Raya Martin at IFFR
A Short Film about the Indio Nacional
Black & white as it was once intended to be. Young talented Filipino director tells a story in an inevitable way about the bloody emergence of his country, in three beautiful personal stories. A monument for the indio, the ordinary man from the time when ordinary men had no right to speak out.
Idiosyncratic and rather uneasy film by a great talent. A film like a dream. A work of art that is occasionally difficult to get hold of, with a tangible heart.
A video wants to be a film, as the world’s second biggest oil spill just happened in the heart of the filmmaker.
Long Live Philippine Cinema!
Yes, a cinema to be proud of, yet the cheer is full of irony. The history of Filipino film isn’t treated with so much respect.
Rambling from the Sea
Filmmaker moved to the Philippine island of Guimaras for a major oil disaster. He found a major storyteller. Without teeth and without stopping.
It's not certain whether a film is really being shot, but you can see behind the scenes the way young Filipino film makers work. And also why they are so widely discussed. Because of their zest for work. And yes, also because of those other zests. See also Now Showing.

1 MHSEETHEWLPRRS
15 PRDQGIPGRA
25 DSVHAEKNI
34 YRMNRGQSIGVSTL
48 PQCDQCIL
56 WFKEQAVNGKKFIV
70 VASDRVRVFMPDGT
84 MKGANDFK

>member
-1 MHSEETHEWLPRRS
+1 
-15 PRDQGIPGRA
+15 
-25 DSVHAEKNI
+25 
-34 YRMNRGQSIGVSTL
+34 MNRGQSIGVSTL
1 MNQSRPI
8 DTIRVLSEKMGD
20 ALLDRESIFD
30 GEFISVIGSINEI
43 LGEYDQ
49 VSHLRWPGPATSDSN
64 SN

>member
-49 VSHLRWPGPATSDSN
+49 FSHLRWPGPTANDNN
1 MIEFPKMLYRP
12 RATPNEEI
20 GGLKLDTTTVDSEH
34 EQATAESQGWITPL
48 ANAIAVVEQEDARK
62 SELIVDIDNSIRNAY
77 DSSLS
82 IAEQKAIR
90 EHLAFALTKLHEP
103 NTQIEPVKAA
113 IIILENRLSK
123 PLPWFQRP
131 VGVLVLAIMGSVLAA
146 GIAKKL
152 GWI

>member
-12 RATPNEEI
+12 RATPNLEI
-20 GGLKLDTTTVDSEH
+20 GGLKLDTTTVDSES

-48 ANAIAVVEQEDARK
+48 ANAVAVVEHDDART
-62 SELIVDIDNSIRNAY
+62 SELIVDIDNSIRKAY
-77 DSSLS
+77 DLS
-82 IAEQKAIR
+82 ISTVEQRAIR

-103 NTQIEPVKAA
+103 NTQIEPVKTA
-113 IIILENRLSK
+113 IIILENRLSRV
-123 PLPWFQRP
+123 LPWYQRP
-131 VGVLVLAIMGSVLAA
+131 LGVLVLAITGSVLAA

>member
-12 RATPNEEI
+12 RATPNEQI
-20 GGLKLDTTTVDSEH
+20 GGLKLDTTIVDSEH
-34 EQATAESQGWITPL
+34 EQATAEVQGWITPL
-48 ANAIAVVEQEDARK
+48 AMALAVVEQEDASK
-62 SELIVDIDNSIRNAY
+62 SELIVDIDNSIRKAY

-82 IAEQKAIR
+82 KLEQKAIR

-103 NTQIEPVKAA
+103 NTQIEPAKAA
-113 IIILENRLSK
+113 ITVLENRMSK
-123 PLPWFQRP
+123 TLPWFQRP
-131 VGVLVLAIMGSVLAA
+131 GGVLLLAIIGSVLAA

You are 24. You make a film lasting more than five hours. In this film you mess with old videotapes and use two actresses for one girl. And then they still want to screen your film at Cannes in the Quinzaine. Does that make you special or not? Certainly as special as this special film about a special girl. See also Next Attraction.
Clever and ingenious film that imitates the style of early Filipino cinema: shot in the studio with painted sets as background, in black-and-white and beautifully melodramatic. Ideally suited to tell the story of the American occupation of the Philippines in the early twentieth century.
Boxing in the Philippine Islands
Actually a type of shadowboxing. The film looks old, but the maker shot it using a simple pinhole camera. Screened before Buenas noches, España.
Buenas noches, España
A road movie, but certainly not an ordinary one. A boy and a girl travel through Spain, but they also seem to travel through a lost world. An experimental world in which black-and-white can occasionally assume bright colours. A world with scraping sound, that is nevertheless romantic. A journey through cinematic art.
How to Disappear Completely
Martin, the major talent of Filipino cinema, this time takes a different turn. His palate remains colourful, but alongside experimental and horror influences, there’s now also room for a realistic story... starting with a girl in a village on an island who wants to disappear.